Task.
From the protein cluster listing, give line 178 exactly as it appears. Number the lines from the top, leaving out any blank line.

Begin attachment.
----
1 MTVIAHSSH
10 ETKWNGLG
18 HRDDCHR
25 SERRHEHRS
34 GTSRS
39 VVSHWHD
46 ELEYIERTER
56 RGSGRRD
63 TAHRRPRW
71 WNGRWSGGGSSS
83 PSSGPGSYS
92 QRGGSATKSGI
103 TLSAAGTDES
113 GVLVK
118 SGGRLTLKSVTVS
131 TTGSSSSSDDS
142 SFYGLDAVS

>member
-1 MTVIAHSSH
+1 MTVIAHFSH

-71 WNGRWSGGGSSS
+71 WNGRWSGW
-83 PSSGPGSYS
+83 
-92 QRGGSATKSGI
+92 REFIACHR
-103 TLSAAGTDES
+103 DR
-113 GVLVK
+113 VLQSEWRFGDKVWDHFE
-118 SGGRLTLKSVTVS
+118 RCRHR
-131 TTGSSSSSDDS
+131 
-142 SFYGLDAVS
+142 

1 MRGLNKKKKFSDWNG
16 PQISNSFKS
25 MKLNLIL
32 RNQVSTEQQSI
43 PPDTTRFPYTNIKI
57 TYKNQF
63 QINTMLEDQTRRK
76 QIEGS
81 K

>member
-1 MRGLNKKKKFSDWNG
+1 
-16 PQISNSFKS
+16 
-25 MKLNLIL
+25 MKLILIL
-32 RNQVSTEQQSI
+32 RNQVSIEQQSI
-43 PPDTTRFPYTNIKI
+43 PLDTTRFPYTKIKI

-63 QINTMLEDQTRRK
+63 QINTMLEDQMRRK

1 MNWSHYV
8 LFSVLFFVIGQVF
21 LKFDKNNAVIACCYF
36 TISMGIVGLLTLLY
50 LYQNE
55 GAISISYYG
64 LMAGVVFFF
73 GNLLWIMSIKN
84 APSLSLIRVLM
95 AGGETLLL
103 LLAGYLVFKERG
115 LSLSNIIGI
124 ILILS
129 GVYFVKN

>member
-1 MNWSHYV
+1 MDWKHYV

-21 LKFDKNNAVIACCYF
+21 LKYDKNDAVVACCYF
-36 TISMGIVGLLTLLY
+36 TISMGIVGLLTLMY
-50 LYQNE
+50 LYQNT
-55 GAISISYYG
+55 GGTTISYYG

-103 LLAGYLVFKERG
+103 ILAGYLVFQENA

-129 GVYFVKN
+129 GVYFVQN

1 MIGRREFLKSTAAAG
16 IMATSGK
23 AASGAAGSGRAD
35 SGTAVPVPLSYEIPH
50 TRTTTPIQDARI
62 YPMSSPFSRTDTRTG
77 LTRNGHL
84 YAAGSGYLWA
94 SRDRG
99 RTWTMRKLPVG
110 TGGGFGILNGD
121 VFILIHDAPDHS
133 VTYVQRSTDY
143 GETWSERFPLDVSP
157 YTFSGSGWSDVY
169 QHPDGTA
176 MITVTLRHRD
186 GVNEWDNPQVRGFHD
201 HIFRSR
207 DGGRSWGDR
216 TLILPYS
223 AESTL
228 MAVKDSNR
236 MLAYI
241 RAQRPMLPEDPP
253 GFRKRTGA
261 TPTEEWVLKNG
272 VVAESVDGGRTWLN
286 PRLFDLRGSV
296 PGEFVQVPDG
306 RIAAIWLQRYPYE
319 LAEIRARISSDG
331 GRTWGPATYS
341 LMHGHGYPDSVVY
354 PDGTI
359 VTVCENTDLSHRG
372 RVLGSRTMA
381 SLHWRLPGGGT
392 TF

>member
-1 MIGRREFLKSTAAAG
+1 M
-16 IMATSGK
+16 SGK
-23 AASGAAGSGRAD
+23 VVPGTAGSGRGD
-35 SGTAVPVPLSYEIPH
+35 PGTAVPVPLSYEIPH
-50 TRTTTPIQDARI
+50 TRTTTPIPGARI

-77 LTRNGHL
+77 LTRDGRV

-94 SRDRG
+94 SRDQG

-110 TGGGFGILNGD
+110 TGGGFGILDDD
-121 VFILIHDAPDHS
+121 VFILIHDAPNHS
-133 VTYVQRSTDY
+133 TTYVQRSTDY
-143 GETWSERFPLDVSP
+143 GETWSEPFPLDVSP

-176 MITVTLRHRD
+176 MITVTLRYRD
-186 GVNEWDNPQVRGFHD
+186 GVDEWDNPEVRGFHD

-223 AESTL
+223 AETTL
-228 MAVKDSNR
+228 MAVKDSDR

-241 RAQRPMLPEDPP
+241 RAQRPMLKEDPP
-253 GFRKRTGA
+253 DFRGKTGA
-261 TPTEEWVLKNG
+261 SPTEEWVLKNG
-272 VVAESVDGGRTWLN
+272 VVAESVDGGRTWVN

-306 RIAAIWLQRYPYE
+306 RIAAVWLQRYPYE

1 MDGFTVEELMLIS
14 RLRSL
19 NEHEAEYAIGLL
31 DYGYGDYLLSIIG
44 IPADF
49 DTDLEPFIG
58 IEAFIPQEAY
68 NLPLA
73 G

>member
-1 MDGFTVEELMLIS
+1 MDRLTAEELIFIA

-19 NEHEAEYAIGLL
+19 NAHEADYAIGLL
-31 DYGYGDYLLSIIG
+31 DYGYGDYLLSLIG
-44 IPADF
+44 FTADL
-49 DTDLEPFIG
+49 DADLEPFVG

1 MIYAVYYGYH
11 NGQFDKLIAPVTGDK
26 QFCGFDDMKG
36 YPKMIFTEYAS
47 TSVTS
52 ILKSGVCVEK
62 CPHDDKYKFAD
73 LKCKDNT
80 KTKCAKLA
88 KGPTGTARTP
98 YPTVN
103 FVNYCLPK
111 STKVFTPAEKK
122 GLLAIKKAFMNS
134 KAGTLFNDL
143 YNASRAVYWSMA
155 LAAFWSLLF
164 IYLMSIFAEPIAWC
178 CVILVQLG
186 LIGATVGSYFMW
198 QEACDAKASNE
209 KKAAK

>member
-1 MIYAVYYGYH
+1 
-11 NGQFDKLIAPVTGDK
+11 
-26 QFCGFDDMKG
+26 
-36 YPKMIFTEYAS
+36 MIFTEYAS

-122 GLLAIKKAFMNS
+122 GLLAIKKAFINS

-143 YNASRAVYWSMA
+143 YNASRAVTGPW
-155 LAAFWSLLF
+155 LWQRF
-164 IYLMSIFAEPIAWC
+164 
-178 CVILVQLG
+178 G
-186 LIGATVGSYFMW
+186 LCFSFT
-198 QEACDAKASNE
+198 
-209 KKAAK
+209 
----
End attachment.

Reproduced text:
-1 MDGFTVEELMLIS